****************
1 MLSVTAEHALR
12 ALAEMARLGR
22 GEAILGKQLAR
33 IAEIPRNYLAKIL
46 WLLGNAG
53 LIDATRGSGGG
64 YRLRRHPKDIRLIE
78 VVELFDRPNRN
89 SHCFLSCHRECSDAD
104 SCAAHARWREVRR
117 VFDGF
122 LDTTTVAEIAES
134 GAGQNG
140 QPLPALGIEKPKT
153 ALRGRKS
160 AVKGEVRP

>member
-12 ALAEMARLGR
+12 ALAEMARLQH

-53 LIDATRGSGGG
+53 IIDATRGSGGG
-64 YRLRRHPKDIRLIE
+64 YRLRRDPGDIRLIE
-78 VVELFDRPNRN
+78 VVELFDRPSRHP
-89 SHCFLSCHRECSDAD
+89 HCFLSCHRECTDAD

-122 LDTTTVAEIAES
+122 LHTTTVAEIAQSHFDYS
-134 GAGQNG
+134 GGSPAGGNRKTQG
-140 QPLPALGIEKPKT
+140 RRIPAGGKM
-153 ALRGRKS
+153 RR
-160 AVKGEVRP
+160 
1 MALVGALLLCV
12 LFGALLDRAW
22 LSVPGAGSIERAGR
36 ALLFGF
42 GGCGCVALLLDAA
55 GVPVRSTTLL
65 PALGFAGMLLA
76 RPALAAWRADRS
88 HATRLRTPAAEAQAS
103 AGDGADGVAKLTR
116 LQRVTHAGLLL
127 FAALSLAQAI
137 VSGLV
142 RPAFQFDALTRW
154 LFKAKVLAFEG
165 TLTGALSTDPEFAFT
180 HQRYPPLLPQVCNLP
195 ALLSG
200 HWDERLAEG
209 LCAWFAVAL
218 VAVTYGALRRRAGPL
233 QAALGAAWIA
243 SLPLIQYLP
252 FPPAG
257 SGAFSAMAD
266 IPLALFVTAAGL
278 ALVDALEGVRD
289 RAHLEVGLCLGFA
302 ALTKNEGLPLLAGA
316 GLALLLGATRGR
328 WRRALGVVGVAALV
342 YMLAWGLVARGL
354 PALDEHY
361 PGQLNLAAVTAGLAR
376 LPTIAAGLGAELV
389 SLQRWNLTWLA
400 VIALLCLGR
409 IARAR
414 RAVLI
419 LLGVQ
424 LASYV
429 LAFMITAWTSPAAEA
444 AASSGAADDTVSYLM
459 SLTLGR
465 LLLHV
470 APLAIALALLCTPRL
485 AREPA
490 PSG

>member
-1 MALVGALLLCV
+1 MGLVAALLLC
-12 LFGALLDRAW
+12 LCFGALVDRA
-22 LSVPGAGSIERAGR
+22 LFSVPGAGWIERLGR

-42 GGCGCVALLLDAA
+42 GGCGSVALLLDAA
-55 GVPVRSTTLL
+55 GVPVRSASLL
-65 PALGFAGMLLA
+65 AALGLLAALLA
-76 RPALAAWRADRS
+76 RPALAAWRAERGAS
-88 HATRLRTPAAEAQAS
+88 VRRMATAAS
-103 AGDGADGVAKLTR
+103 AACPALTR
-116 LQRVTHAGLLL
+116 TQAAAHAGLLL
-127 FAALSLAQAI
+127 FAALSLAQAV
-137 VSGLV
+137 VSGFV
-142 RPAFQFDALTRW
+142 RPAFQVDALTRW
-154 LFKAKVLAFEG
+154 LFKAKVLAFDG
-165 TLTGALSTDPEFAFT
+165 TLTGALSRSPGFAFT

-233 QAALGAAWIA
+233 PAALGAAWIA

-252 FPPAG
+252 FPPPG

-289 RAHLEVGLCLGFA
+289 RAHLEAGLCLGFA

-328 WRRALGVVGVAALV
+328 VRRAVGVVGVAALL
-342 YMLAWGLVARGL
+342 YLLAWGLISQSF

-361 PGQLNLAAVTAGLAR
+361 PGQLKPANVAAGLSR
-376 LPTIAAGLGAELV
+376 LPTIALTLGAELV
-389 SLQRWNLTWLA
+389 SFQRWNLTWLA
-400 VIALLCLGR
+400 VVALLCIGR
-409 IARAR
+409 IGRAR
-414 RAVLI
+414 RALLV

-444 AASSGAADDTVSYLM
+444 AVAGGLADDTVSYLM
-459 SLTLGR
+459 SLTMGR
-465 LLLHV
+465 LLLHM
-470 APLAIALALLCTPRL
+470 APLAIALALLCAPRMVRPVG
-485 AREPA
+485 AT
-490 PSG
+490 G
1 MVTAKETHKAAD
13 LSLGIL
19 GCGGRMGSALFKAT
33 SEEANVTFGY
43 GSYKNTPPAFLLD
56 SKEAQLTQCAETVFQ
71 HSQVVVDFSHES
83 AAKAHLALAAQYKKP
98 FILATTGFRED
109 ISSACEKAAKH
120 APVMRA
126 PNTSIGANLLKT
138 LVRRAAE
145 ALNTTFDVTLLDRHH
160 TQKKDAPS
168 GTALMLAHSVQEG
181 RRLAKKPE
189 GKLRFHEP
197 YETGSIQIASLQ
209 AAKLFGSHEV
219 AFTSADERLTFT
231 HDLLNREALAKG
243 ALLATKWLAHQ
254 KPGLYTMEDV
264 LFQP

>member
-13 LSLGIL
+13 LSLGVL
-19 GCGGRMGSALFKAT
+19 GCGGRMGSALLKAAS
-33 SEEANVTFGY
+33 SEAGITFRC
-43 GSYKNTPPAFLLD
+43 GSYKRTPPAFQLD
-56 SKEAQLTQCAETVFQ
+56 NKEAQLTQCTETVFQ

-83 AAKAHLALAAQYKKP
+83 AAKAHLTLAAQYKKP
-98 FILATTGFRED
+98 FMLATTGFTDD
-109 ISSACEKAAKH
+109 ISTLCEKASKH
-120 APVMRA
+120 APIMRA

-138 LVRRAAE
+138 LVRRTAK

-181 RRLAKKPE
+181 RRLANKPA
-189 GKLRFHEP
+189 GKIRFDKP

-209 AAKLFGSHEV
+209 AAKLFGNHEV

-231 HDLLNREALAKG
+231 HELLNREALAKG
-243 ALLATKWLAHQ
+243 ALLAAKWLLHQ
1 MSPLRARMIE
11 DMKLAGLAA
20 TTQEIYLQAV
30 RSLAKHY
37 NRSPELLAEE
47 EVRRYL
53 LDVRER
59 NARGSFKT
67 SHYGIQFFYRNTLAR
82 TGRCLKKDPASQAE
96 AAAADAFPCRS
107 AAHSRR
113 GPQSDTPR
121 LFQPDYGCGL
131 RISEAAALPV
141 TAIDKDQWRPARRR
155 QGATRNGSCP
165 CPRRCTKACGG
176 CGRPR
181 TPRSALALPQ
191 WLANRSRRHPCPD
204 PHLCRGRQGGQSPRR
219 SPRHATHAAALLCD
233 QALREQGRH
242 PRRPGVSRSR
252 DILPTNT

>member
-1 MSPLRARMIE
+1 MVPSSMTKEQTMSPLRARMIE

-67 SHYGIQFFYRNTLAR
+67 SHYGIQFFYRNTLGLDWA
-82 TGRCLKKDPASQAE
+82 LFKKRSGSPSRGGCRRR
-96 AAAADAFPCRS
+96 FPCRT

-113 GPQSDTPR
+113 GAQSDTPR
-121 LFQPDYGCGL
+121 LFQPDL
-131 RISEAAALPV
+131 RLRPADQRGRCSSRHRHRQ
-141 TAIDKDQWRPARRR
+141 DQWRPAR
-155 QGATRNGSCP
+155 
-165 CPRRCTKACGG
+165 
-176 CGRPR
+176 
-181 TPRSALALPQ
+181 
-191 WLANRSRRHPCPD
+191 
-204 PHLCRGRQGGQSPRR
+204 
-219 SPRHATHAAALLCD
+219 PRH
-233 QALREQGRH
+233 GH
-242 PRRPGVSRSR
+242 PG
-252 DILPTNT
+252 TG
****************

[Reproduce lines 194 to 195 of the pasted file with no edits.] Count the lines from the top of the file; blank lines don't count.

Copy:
+120 APIMRA

-138 LVRRAAE